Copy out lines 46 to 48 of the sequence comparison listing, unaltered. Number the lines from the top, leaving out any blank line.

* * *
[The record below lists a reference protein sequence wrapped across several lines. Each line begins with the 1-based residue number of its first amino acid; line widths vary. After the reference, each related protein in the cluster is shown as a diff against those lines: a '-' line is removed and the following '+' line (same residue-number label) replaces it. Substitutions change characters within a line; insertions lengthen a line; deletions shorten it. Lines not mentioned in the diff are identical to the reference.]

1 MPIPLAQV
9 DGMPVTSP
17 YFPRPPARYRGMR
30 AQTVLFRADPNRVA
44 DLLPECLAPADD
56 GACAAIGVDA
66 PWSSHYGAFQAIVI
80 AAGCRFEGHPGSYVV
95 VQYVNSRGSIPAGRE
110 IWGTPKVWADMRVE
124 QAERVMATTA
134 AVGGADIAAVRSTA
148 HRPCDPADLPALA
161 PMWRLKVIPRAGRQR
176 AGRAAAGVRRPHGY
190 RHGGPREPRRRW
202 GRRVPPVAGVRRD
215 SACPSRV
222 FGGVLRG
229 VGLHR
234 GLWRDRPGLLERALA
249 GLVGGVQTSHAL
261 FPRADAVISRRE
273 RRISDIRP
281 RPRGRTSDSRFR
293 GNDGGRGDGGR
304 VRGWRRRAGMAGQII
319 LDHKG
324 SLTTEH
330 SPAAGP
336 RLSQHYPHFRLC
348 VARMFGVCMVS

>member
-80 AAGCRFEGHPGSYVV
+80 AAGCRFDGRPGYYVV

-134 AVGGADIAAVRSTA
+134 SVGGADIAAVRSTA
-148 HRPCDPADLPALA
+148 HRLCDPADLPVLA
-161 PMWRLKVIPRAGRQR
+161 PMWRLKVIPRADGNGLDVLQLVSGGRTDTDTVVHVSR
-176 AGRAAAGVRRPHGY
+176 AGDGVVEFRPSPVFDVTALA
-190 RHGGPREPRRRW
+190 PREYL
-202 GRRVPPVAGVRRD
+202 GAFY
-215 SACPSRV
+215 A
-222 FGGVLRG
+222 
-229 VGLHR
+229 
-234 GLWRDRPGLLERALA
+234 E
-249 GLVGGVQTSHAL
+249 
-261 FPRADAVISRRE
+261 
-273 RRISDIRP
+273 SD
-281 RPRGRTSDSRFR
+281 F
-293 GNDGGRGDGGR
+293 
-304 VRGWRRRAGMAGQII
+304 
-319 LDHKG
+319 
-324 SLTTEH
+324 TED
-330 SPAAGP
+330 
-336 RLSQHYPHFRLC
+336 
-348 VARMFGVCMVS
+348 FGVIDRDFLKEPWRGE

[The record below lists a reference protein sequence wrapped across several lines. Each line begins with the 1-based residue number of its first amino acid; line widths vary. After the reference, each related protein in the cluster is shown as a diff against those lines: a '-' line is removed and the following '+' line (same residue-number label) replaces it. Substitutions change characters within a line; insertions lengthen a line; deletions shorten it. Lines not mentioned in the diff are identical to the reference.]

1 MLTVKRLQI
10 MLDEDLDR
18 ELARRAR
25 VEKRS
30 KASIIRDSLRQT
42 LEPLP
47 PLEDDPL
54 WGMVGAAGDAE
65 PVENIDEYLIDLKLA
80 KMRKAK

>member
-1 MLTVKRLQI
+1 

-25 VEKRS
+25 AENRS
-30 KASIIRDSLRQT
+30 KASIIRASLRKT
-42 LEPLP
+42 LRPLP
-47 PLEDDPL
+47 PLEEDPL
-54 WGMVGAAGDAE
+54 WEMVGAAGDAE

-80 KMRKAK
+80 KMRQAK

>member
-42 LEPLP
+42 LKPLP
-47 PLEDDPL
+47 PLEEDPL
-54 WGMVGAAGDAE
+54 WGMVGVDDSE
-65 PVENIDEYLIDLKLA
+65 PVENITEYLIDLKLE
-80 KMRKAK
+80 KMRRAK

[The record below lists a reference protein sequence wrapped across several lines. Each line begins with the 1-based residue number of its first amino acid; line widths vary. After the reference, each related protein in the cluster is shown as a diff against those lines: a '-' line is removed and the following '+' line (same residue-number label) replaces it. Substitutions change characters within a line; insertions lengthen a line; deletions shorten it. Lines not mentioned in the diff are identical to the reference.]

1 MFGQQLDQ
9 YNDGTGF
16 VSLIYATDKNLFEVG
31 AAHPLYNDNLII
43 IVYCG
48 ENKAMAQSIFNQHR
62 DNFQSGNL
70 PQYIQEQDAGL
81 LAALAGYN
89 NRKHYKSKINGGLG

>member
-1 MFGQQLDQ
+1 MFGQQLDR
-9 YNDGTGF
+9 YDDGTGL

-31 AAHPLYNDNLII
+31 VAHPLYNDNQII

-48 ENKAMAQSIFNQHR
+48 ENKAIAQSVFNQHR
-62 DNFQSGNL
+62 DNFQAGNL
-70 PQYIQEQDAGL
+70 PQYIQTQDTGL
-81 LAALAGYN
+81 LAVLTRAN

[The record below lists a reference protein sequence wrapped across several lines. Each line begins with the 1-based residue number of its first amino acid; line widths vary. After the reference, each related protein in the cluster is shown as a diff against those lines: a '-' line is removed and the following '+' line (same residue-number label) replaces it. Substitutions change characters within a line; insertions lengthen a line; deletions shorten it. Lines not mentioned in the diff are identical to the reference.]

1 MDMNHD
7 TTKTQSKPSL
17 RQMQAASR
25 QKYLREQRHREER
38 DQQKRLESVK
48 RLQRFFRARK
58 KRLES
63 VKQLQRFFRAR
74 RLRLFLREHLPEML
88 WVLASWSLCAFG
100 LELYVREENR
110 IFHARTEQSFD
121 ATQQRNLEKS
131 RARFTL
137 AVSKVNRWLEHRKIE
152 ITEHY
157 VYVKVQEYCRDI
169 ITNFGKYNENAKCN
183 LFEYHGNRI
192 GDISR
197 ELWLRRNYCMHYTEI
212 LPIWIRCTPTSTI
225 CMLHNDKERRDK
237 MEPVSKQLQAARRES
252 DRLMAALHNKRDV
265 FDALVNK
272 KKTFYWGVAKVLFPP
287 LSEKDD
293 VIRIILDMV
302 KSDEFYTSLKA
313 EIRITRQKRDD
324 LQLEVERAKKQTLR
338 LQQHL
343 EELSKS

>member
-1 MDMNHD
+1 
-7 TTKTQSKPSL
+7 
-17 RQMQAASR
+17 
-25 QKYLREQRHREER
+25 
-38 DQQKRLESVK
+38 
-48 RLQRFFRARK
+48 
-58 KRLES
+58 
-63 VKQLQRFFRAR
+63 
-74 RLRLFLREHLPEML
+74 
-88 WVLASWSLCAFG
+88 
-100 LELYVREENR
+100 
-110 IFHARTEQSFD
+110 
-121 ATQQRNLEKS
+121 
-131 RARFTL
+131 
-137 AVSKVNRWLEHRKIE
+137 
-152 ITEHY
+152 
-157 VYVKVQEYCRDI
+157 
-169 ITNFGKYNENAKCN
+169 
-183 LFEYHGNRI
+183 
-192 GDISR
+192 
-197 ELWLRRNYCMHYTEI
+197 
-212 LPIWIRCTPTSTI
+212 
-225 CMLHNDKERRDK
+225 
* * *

+190 PREYL
-202 GRRVPPVAGVRRD
+202 GAFY